The city said in a news release that the statues were “erected decades after the Civil War to celebrate the ‘Cult of the Lost Cause,’ a movement recognized across the South as celebrating and promoting white supremacy.”
The city plans to have extra security around the Lee statue Friday morning and will cordon off a one-block radius around Lee Circle to cars in anticipation of protests.
“Citizens have a right to assemble and exercise their First Amendment rights to free speech and peaceful protest,” the release said. “We understand there are strong emotions surrounding this subject, and we ask that the public remain peaceful and respectful while demonstrating.”
Landrieu had proposed removing the monuments after the 2015 massacre of nine black parishioners at a South Carolina church. The killer, Dylann Roof, was an avowed racist who brandished Confederate battle flags in photos. That recharged the debate over whether Confederate emblems represent racism or an honorable heritage.
The Robert E. Lee statue was a familiar landmark for tourists and commuters who travel busy St. Charles Avenue by car or on one of the city’s historic streetcars.
Erected in 1884, Lee’s is the last of four monuments to Confederate-era figures to be removed in accordance with a 2015 City Council vote.
The city removed a statue of Confederate President Jefferson Davis last week; a statue of Confederate Gen. P.G.T. Beauregard on Wednesday; and a monument memorializing a deadly 1874 white supremacist uprising in April.
Those three statues were taken down in the pre-dawn hours without advance public notice, a precautionary measure after officials said threats were made against contractors and workers involved.
Of the four monuments, Lee’s was easily the most prominent, with the bronze statue alone being close to 20 feet tall. It’s an image of Lee standing tall in uniform, with his arms crossed defiantly, looking toward the northern horizon from atop a roughly 60-foot-tall column.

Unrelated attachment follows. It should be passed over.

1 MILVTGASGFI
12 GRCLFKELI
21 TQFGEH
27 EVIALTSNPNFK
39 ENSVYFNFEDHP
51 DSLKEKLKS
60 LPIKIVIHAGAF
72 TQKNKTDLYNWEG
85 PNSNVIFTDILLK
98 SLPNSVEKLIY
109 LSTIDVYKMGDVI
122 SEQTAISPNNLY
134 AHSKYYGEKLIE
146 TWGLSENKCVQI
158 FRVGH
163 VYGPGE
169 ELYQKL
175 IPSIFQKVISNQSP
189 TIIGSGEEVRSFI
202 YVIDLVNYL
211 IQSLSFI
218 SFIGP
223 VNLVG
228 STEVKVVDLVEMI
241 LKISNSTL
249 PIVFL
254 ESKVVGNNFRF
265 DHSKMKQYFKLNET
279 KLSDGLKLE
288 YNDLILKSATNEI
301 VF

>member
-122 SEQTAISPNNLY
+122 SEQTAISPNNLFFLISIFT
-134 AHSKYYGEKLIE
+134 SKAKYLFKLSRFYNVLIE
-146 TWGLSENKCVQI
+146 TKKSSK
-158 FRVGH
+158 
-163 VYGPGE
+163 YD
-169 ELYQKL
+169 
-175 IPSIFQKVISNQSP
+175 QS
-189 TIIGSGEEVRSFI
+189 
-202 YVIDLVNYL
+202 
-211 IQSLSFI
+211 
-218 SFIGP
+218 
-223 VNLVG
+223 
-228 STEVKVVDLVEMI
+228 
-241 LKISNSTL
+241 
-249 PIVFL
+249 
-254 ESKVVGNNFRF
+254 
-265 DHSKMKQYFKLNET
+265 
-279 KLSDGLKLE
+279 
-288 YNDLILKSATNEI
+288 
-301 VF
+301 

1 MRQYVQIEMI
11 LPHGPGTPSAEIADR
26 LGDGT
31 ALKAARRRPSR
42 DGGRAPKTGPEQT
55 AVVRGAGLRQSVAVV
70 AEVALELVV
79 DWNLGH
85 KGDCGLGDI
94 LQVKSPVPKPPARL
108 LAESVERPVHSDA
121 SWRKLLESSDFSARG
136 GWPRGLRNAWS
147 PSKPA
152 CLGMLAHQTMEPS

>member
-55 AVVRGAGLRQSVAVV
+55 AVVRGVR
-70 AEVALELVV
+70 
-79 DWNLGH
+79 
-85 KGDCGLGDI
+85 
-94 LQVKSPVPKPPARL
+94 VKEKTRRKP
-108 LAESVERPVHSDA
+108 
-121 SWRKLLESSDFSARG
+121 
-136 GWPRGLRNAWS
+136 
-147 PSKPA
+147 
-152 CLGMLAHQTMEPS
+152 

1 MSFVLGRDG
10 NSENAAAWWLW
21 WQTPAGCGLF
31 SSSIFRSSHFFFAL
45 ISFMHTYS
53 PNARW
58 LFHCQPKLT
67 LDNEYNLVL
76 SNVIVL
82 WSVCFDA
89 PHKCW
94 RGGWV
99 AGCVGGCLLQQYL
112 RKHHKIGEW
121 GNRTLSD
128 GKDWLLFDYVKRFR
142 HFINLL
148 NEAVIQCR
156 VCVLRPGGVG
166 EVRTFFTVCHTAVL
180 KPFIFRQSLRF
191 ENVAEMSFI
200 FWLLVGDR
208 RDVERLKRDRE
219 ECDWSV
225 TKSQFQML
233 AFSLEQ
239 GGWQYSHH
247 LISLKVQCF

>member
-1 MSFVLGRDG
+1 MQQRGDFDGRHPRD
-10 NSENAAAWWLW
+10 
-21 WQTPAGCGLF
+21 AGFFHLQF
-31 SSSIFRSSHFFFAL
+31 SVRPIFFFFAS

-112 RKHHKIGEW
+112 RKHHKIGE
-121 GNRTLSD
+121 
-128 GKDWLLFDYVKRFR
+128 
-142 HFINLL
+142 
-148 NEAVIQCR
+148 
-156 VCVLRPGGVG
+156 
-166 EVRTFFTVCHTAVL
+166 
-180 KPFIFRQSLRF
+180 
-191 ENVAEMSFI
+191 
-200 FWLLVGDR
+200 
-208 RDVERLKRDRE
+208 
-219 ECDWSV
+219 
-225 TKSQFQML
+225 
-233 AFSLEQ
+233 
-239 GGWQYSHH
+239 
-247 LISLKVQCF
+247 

It towered over a traffic circle — Lee Circle — in an area between the office buildings of the city’s business district and stately 19th-century mansions in the nearby Garden District.
Landrieu drew blistering criticism from monument supporters and even some political allies. But he insisted the statues must go.
“We will no longer allow the Confederacy to literally be put on a pedestal in the heart of our city,” Landrieu said last month after the first statue came down.
The city said in its news release that it has received offers from public and private institutions to take individual monuments, so it will solicit proposals on where they will go through an “open and transparent selection.” Only nonprofits and government entities will be allowed to take part, and the city said the process will not include the Beauregard statue because of legal issues.
The city said the statues cannot be displayed outdoors on public property in New Orleans. Those submitting proposals to take statues must explain how they will “place the statues in context both in terms of why they were first erected and why the city chose to remove them in 2015,” the city said.
The city plans to leave the column where Lee’s statue stood intact and will mount public art in its place.
An American flag will stand where the Davis statue used to be, and the area where the Liberty Place monument used to stand “will remain as is.” The City Park Improvement Association, civic groups and the city will decide what will go where the Beauregard statue used to stand.
The city wants to finish the work during its tricentennial year in 2018.
Jesse J. Holland covers race and ethnicity for The Associated Press. Contact him at firstname.lastname@example.org, on Twitter at http://www.twitter.com/jessejholland or on Facebook at http://www.facebook.com/jessejholland.
Associated Press reporters Kevin McGill and Rebecca Santana in New Orleans contributed to this report.